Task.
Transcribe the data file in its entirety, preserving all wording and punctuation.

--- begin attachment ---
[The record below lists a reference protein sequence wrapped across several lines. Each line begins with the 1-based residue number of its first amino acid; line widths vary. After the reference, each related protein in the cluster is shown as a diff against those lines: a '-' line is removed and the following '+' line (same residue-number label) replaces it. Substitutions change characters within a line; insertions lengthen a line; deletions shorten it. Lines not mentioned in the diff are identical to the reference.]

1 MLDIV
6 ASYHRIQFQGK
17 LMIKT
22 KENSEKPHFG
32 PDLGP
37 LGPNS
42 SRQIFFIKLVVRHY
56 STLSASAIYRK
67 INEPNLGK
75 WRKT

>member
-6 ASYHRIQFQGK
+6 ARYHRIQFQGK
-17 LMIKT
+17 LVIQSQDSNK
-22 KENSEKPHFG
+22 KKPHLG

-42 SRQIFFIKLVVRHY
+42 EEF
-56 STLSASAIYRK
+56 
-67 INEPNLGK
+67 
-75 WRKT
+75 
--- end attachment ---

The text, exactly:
[The record below lists a reference protein sequence wrapped across several lines. Each line begins with the 1-based residue number of its first amino acid; line widths vary. After the reference, each related protein in the cluster is shown as a diff against those lines: a '-' line is removed and the following '+' line (same residue-number label) replaces it. Substitutions change characters within a line; insertions lengthen a line; deletions shorten it. Lines not mentioned in the diff are identical to the reference.]

1 MLDIV
6 ASYHRIQFQGK
17 LMIKT
22 KENSEKPHFG
32 PDLGP
37 LGPNS
42 SRQIFFIKLVVRHY
56 STLSASAIYRK
67 INEPNLGK
75 WRKT

>member
-6 ASYHRIQFQGK
+6 ARYHRIQFQGK
-17 LMIKT
+17 LVIQSQDSNK
-22 KENSEKPHFG
+22 KKPHLG

-42 SRQIFFIKLVVRHY
+42 EEF
-56 STLSASAIYRK
+56 
-67 INEPNLGK
+67 
-75 WRKT
+75 